Risk Management and Cybersecurity

Chad Tagtow (Required)

Risk Management and Cybersecurity is designed to equip bankers with the tools to recognize and manage risk in a rapidly evolving cybersecurity landscape. Banking is all about managing risk. Today’s banker needs to understand the unique risks and threats in today’s cyber-world due to rapid advances in technologies that are critically leveraged in every area of the bank. Topics include managing risk, risk assessment process, risk appetite, cyber-insurance, vendor management, law and regulations, emerging threats, business continuity planning, and incident response. Specific attention is given to breaches, ransomware, phishing, advanced persistent threats, corporate account takeover, and cloud security.

Treasury Management

Mark J. Krawczyk (Required)

Treasury Management is designed to provide student with an understanding of corporate treasury management practices, regulatory and oversight issues, treasury management products/services, and customer financing/borrowing instruments. This course focus is to see your bank’s operations in treasury management from the customer’s perspective; understanding how treasury management can play a key role in determining your bank’s competitive position. This course includes extensive discussions in the following areas: (1) Disbursement practices – to include the use of controlled disbursement, positive pay, ACH debits, B2C transactions, C2B transactions, B2B transactions and purchasing card practices – to name a few. (2) Collection practices – to include retail and wholesale lockboxes, remote deposit capture, ACH credits, processing web-based payments – to name a few. (3) The U.S. payments system and how it works – to include in-depth discussion of all the players who have a stake in our payments system and the laws that impact bank operations (the Federal Reserve, Office of the Comptroller of the Currency, Regulation P, Bank Secrecy Act, OFAC, EFAA of 1987, to name a few. (4) A discussion of how short-term investing and short-term borrowing are used as strategies in today’s treasury operating environment. (5) A discussion of fraud exposure and control – to include a discussion of identity theft. (6) The when, why, and how of using interest rate swaps, call options and put options – in a word, derivatives. The learning atmosphere is highly interactive, informative and entertaining. Be prepared to actively participate in the discussions of the above topic areas and to contribute your knowledge and experience for the benefit of the total class.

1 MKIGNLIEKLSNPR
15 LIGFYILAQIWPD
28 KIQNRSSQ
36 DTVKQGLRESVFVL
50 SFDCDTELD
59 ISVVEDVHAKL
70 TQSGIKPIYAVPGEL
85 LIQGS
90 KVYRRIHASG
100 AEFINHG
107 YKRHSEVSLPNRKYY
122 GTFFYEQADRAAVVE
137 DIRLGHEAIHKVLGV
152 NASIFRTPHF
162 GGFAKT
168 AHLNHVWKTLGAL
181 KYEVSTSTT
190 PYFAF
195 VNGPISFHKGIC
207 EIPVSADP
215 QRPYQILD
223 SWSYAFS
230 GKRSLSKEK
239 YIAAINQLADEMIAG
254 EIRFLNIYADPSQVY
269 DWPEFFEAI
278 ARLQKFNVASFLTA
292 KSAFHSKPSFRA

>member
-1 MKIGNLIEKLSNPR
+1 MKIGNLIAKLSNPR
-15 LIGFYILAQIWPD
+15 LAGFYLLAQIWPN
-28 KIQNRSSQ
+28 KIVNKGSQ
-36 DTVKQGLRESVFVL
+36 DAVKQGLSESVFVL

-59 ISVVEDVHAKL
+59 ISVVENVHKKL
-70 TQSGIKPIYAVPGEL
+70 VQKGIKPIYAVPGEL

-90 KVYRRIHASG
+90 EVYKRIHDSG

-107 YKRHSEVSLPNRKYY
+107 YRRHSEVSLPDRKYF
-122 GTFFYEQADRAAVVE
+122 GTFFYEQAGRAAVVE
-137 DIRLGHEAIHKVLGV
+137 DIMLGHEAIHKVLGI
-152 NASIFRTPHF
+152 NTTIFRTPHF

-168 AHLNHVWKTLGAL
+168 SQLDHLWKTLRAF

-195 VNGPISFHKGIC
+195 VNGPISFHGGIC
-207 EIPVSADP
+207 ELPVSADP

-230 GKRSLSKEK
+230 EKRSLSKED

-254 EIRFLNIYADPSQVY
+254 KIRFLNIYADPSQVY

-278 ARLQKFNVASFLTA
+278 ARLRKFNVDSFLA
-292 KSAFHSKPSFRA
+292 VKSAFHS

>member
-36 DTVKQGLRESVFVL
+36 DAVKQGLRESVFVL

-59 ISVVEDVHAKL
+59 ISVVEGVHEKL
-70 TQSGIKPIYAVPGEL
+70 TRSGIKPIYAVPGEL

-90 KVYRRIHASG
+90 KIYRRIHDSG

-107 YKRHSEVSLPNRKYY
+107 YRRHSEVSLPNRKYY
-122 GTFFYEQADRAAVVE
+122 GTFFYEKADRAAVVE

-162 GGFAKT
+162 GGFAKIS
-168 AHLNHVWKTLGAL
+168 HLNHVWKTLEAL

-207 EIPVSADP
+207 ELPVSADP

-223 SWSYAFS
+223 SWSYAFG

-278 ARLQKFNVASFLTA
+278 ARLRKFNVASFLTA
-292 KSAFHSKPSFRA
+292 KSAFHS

Electives

Commercial Real Estate Financing

Cal Evans (Elective)

Commercial Real Estate Financing focuses on the state of CRE (Commercial Real Estate) industry, the techniques used to analyze, finance, and structure real estate transactions, and the current regulatory environment.  The course commences with an overview of the principles of property valuation, and quickly moves into coverage of multifamily, office, retail, industrial, and hotel underwriting and lending.  CRE sector performance is discussed concurrently and is followed by a review of the current perspective of regulatory bodies on lending concentration issues and specific sector risks.  The course ends with instruction on how to create a CRE market intelligence model for your own bank that can strengthen underwriting, identify lending opportunities, and satisfy the demands of regulatory entities.

Leading through Advocacy

Pamela Ricco (Elective)